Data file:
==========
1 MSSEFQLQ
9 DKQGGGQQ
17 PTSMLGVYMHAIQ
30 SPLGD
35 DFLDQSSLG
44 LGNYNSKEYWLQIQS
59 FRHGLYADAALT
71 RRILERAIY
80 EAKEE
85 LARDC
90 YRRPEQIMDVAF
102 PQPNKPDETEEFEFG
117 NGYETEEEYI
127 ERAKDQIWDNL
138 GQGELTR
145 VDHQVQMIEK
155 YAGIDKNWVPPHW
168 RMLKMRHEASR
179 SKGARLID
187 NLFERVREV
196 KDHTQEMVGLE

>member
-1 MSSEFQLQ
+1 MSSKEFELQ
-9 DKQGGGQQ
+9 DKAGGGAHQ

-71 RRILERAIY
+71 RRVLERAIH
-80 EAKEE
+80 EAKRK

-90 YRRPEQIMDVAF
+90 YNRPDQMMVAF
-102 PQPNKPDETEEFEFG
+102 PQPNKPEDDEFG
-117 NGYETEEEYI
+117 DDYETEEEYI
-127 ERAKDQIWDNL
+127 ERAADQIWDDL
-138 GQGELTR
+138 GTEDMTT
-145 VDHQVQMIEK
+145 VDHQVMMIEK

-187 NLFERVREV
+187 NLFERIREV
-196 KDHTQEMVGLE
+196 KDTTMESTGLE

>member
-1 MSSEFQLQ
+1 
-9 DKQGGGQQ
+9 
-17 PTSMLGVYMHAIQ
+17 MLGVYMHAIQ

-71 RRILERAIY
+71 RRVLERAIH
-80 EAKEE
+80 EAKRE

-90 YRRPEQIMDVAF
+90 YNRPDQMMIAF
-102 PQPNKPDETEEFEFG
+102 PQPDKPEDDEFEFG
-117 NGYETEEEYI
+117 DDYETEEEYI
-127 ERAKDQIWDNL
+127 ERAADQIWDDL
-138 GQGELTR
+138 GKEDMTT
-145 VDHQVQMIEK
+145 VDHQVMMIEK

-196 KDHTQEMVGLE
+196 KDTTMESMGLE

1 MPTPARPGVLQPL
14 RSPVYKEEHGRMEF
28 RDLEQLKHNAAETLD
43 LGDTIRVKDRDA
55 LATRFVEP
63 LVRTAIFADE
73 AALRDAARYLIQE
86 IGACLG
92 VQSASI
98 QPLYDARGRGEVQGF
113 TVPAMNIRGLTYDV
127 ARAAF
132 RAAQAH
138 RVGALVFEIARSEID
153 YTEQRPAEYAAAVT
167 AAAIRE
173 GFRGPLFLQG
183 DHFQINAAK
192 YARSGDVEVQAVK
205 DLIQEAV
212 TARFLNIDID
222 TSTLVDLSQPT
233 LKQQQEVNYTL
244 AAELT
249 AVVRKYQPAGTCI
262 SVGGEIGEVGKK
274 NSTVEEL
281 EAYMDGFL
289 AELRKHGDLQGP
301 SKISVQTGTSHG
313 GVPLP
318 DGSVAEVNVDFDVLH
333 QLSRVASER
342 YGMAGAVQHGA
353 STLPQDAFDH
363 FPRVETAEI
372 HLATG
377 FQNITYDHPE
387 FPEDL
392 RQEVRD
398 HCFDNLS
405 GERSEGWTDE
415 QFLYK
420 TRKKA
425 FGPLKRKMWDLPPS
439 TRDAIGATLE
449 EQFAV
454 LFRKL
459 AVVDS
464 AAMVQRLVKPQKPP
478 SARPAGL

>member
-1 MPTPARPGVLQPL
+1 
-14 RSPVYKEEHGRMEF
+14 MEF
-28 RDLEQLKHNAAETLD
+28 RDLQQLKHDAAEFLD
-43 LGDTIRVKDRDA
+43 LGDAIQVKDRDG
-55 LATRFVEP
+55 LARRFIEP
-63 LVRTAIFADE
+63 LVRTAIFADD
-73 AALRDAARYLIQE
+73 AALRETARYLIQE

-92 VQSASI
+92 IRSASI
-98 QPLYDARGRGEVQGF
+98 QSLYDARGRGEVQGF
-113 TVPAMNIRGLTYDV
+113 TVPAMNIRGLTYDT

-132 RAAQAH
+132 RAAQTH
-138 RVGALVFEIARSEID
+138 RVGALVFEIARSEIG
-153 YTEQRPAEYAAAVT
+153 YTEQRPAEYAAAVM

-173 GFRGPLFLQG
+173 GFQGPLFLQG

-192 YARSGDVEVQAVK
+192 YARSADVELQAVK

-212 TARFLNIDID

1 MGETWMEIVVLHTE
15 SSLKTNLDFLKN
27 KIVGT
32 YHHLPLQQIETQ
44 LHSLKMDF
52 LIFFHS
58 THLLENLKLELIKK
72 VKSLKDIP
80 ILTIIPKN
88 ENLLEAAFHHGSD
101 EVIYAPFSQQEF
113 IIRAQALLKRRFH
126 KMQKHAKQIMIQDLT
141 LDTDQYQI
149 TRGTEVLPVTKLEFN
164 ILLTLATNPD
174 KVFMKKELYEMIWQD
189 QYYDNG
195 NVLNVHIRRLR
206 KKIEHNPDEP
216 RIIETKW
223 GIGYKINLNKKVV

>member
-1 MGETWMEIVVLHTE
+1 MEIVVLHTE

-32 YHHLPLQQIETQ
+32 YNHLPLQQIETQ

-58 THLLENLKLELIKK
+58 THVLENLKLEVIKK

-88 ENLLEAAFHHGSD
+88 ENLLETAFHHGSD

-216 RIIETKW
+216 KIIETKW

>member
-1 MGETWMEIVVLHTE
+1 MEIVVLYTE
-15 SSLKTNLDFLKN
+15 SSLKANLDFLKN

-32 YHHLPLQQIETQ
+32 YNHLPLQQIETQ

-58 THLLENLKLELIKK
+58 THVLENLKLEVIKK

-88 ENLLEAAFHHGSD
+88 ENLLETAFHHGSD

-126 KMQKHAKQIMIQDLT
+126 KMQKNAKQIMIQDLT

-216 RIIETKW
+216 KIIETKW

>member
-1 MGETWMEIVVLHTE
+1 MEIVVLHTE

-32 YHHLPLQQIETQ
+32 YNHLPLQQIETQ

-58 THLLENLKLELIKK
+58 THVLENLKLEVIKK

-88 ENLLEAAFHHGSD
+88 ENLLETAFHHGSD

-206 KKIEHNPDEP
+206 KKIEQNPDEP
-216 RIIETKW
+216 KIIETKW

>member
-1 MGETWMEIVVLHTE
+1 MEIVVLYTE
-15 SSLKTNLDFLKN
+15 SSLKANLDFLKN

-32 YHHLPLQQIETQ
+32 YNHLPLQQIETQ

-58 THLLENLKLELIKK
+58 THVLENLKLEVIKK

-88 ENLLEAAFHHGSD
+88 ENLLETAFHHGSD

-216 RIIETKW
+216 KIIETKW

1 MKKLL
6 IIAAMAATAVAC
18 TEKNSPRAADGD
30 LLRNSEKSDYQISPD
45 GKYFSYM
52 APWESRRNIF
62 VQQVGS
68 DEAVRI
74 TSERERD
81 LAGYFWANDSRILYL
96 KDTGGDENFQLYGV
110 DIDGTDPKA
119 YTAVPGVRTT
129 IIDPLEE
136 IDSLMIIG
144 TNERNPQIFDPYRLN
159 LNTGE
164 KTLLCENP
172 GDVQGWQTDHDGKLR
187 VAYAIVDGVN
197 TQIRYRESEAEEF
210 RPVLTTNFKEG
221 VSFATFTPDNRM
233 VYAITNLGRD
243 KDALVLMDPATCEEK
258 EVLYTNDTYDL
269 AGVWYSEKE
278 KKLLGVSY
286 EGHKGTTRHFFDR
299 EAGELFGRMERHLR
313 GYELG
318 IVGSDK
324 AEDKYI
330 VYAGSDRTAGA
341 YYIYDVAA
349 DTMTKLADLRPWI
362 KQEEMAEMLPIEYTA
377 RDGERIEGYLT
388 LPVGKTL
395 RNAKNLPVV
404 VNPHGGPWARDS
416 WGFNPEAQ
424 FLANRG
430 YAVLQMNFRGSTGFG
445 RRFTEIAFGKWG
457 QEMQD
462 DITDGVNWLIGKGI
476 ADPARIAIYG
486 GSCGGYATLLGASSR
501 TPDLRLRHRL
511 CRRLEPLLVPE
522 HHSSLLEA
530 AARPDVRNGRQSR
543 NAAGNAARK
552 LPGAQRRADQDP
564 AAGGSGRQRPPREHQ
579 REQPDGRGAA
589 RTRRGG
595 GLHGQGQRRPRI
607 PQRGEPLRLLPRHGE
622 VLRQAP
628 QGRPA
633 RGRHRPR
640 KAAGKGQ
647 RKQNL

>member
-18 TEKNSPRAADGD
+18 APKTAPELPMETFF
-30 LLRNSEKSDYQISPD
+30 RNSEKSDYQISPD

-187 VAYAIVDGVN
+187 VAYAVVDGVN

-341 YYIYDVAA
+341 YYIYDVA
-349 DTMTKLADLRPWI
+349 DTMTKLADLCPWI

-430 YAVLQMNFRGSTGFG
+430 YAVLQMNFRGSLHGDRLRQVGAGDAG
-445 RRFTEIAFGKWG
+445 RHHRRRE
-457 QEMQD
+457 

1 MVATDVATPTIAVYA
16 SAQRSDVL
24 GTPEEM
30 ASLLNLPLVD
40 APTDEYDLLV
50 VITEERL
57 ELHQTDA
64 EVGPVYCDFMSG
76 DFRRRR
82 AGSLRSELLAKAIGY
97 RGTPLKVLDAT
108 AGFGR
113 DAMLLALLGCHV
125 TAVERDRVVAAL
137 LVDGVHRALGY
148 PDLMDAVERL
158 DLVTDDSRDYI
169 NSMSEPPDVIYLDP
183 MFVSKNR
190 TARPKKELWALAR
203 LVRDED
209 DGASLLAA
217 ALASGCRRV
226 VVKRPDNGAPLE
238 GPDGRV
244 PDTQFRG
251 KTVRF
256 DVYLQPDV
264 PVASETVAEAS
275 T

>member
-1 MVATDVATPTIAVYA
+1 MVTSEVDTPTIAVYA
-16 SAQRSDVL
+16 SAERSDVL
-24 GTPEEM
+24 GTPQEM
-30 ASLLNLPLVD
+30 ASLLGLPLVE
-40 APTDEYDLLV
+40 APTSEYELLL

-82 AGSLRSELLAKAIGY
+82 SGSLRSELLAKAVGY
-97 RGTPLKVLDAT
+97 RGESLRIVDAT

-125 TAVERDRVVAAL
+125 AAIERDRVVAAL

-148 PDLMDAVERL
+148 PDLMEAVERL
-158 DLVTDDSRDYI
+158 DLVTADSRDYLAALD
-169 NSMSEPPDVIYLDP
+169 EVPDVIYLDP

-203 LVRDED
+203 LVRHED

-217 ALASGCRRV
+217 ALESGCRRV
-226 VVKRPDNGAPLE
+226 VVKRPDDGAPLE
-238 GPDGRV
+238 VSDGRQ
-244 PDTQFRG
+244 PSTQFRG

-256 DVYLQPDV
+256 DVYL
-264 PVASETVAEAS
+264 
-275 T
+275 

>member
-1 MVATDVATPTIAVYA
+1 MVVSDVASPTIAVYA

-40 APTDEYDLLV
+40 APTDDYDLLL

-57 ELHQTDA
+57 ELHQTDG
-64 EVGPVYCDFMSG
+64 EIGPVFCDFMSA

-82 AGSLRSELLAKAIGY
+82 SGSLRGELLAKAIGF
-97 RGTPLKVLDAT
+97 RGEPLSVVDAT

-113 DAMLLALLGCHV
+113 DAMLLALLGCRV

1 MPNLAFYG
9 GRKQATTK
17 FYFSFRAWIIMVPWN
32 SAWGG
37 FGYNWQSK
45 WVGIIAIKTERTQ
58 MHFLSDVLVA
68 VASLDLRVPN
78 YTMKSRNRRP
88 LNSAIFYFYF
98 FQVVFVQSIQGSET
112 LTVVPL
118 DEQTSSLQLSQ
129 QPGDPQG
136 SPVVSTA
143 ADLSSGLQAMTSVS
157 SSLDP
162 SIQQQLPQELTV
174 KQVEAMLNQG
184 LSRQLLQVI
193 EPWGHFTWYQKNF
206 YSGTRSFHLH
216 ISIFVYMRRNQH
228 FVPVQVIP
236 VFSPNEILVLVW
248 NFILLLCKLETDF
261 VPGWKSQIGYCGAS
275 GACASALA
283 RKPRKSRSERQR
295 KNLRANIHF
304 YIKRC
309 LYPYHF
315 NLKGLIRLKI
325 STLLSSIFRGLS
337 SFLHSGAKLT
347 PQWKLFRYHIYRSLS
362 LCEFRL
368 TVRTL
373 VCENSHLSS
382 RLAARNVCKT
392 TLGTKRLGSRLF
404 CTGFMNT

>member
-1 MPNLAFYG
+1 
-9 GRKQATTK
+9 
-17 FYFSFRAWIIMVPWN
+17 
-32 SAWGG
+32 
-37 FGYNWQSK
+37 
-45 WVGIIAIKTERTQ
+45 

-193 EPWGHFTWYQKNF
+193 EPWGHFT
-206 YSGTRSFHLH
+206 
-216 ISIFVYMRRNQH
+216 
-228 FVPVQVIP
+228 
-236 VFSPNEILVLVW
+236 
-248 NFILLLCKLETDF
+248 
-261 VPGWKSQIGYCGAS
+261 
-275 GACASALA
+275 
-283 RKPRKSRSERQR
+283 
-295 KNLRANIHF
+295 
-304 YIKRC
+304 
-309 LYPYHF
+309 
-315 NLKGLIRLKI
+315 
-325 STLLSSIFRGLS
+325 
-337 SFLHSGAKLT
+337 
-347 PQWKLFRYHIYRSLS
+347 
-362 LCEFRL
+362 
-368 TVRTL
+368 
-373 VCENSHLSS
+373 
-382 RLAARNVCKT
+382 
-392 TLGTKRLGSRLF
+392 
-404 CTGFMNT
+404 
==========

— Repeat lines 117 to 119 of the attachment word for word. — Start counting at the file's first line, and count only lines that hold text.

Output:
439 TRDAIGATLE
449 EQFAV
454 LFRKL